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How a Stowe dairy famer is doing nearly a year after losing over 100 cows in a barn fire


Last February, I heard a barn had burned in Stowe. And that’s not all.

“There was 130 Jersey cows in there, dry or milking, and they’re all gone,” farmer Paul Percy told me on the phone after the fire.

“There actually was a few in there that hadn’t calved yet, that we’d brought up from one of the other barns,” he said. “I think it was about a dozen that were all ready to calve in the next two weeks. But that isn’t going to happen.”

We talked for about 15 minutes, then I thanked him for his time, and we hung up.

Listen to the original story from Vermont Public: Stowe dairy farmer reflects on losing more than 100 cows in fire

That was almost a year ago, long enough for the leaves to come out on the trees, fall, and be covered by snow again. I wondered about Paul Percy from time to time — had his insurance come through? Did he get more cows? Did he rebuild the barn?

His farm is one of about 500 dairy farms left in Vermont, down from thousands just 60 years before. Many of the farms that remain are in precarious positions — when disaster strikes, it can be hard to come back from.

So a few weeks ago, I went to Stowe to pay Paul Percy a visit, and see how things were going.

An older man in a red Cabot baseball cap and jacket stands in his mudroom. A printed photo of cows is in the background.

Anna Van Dine

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Vermont Public

Paul Percy stands in the mudroom of his house in Stowe, where he was born more than 80 years ago.

He greeted me at the door wearing jeans and a blue polo with the Agri-Mark logo. His eyes were bright behind a pair of wire-rimmed glasses.

He’s in his 80s, and has lived in this old farmhouse his entire life. We sat down in the living room, under a window that looks out on where the barn used to be.

“You’d hardly know there was a barn down there. We had that done about three weeks after the fire,” he said.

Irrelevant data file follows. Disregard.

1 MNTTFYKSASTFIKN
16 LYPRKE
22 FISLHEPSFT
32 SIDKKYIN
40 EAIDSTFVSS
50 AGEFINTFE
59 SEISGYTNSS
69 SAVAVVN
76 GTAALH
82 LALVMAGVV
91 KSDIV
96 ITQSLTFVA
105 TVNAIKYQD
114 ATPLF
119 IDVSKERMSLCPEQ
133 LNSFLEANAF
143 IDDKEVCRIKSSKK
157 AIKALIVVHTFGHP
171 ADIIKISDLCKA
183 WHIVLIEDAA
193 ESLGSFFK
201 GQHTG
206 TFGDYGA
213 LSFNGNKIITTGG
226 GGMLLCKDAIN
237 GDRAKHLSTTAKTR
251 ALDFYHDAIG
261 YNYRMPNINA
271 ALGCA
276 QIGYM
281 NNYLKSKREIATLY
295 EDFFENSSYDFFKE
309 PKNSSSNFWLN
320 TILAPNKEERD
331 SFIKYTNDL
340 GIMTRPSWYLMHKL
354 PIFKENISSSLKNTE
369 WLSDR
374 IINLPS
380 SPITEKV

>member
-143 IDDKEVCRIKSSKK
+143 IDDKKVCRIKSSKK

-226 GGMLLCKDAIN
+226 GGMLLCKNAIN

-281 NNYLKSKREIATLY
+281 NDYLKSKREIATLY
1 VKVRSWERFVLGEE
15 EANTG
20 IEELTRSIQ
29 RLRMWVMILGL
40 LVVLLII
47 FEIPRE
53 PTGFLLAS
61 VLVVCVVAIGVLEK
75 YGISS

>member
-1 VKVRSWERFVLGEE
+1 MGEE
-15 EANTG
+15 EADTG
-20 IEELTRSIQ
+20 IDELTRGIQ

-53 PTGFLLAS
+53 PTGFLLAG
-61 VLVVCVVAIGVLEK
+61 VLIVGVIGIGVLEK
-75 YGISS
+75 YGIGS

Percy has other property in town, including a barn where he keeps about 350 cows. He said they’ve concentrated on that, but still, they’ve lost money.

“There’s no question about it, income is down,” he said. “Expenses are down some, too, because I’ve got one less employee and, you know, we’re not spending money taking care of [the cows], the light bill and all that, it’s down. But again, I miss it. But — I don’t talk about this because it bothers me a little bit — they started a GoFundMe. I don’t know whether you ever heard about this or not. But they started one for us. And I didn’t know anyone started it, I didn’t know what was happening, I didn’t know what was going on, I couldn’t believe it. But people donated a lot of money to make it all work.”

“How did that feel?” I asked.

“Well,” Percy said, “in a way it bothered me, because it’s like a — like a kind of charity thing, sort of. Somebody needs help. And, you know, to farm and build what we need to, we probably needed the help. But I had insurance on that barn — ‘course never have enough — but I had insurance, had insurance on the cattle. We can build barns and fix things back up. It’s really — it’s really an interesting town to live in. I had no idea that people in this town wanted farmers here as much as I think they do today.”